Cassowary – The Most Dangerous Bird on Earth

By Anupum Pant


Flightless like the largest bird that ever lived on earth, there is a bird which looks like a turkey-ostrich crossbreed and is significantly smaller than the former. Yet it is one of the largest birds still alive. Unpredictable and aggressive are the two words that describe it. Zoo keepers find it extremely hard to deal with it, as handling it without getting injured in the process is difficult.

Casuarius casurarius, or simply Cassowary has been named the world’s most dangerous bird in the Guinness Book of Records. Found in the rain forests of Australia and New Guinea, these shy birds can slice you into two pieces with a single fatal kick (slightly exaggerated). Despite its stellar self-defense kicks, it has been unsuccessful in protecting itself from humans. It remains on the endangered species list.

The main reason for its population decline is the clearance of its habitat. Other things that contribute to the decline are deaths from motor vehicles, dog attacks, hunters and wild pigs.

How does it kill? – 3 ways

1. It will chase you down: Cassowary can run at speeds up to 50 kph.

2. 12 cm long claws will rip you:

“The inner or second of the three toes is fitted with a long, straight, murderous nail which can sever an arm or eviscerate an abdomen with ease. There are many records of natives being killed by this bird.” – Wikipedia

3. High Jump: A Cassowary can jump up to a height 1 meter. Remember, at this point, its 12 cm claws can reach a very vulnerable point.

They aren’t demons

In case of an encounter, turn your back and It could kill you. But there is a great chance it won’t if you keep facing it.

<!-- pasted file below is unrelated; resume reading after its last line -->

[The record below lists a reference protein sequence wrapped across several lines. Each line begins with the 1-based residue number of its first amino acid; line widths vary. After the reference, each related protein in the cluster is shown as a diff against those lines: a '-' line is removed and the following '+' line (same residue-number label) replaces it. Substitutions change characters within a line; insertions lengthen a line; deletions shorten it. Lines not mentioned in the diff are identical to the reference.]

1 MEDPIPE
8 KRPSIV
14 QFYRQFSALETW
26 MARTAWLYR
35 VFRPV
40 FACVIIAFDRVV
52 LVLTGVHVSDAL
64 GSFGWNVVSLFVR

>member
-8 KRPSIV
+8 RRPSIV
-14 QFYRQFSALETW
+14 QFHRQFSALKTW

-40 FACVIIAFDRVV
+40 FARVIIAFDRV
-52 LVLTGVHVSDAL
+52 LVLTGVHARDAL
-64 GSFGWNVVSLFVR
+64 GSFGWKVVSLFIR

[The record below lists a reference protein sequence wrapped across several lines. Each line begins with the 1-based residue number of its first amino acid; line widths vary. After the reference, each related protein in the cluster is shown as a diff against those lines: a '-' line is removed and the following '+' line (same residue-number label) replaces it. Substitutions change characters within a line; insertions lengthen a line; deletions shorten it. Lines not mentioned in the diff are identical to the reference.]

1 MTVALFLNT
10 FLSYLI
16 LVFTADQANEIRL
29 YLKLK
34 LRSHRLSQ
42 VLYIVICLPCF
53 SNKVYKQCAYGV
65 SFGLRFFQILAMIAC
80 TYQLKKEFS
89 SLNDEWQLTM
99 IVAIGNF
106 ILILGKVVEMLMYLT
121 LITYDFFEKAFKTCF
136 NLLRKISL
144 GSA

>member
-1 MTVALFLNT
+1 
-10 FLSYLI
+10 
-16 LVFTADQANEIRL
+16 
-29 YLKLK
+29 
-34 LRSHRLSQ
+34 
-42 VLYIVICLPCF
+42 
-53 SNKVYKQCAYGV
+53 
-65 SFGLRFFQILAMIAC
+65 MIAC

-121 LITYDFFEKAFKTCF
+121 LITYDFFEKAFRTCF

Cassowary kicks on video:

The Woodpecker Tongue is a Crazy Weird Instrument

By Anupum Pant

Almost everyone who has learned it in school or has experienced a sleepless night listening to a woodpecker make that tat-tat noise, knows that their straight and strong beaks, are indeed able to make heads turn. These chisel-like tools help them to pierce into dead wood where they may find their food – insects and larvae. They also use these bores as nesting cavities. But that isn’t the only fascinating thing about a woodpecker.

Oftentimes, a woodpecker has to use its secret tool to deal with annoying little bugs that evade the reach of its beak by moving further into a bore – The crazy woodpecker tongue.

Annoying bugs

Present just behind a thick layer of wood are these wood-boring beetles that a woodpecker would love to eat. While hunting for these kind of grubs the strange potential of the woodpecker’s tongue can be noticed. These beetles drill several inches deep into the bore. The woodpecker’s beak helps the bird breach into their homes, but it is only the woodpecker’s tongue that is able to catch and retrieve bugs from deep inside the bores.

Woodpecker’s tongue

A woodpecker’s tongue can reach up to 3 times the length of its beak. It is thin like a spear, and on it are tiny hooks facing up and backwards. The harpoon like tongue can move at incredible speeds and serves two functions – listening and striking. Yes, the tongue can actually listen and track insects inside the bore.

The hooks on its tongue are covered in sticky saliva. This combination of hooks and saliva does not leave a chance for the insects to wriggle off once they are pierced. When the woodpecker’s bill opens up the beetle home, it extends its tongue and probes around to track them. If it locates grubs, the woodpecker skewers the prey with its tongue, the tip of which is hard and sharp. After the tip penetrates the larvae body, the tiny rear-facing hooks hold them in place as the woodpecker retracts its tongue.

Okay! the last mindblow

Sometimes the woodpecker tongue is so long that it forks in the throat, goes below the jaw, then behind the head and finally over the top of its brain, where it rejoins and goes into the right nostril.
Have a nice look at the picture below till I rest my brain for tomorrow’s article.

woodpecker tongue
Woodpecker tongue. Source: Hilton Pond
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